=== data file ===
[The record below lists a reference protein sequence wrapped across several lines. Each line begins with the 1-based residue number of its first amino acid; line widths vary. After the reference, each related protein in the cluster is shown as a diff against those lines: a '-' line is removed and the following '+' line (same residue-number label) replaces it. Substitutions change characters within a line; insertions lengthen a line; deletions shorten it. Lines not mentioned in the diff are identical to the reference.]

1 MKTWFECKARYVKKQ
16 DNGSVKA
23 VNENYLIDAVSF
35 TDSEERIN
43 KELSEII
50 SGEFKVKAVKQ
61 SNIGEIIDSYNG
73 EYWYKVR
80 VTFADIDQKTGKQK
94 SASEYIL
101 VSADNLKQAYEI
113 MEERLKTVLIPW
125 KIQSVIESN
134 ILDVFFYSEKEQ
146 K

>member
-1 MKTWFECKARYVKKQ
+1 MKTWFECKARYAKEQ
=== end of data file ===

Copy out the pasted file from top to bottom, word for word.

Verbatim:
[The record below lists a reference protein sequence wrapped across several lines. Each line begins with the 1-based residue number of its first amino acid; line widths vary. After the reference, each related protein in the cluster is shown as a diff against those lines: a '-' line is removed and the following '+' line (same residue-number label) replaces it. Substitutions change characters within a line; insertions lengthen a line; deletions shorten it. Lines not mentioned in the diff are identical to the reference.]

1 MKTWFECKARYVKKQ
16 DNGSVKA
23 VNENYLIDAVSF
35 TDSEERIN
43 KELSEII
50 SGEFKVKAVKQ
61 SNIGEIIDSYNG
73 EYWYKVR
80 VTFADIDQKTGKQK
94 SASEYIL
101 VSADNLKQAYEI
113 MEERLKTVLIPW
125 KIQSVIESN
134 ILDVFFYSEKEQ
146 K

>member
-1 MKTWFECKARYVKKQ
+1 MKTWFECKARYAKEQ